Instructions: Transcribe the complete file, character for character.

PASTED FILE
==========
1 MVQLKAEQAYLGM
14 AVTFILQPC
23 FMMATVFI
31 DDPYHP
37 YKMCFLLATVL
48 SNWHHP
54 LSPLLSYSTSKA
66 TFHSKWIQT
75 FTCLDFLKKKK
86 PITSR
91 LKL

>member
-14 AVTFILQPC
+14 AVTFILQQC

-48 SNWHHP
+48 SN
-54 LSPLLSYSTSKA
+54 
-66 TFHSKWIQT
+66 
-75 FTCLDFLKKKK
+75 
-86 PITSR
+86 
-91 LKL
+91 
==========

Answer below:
1 MVQLKAEQAYLGM
14 AVTFILQPC
23 FMMATVFI
31 DDPYHP
37 YKMCFLLATVL
48 SNWHHP
54 LSPLLSYSTSKA
66 TFHSKWIQT
75 FTCLDFLKKKK
86 PITSR
91 LKL

>member
-14 AVTFILQPC
+14 AVTFILQQC

-48 SNWHHP
+48 SN
-54 LSPLLSYSTSKA
+54 
-66 TFHSKWIQT
+66 
-75 FTCLDFLKKKK
+75 
-86 PITSR
+86 
-91 LKL
+91 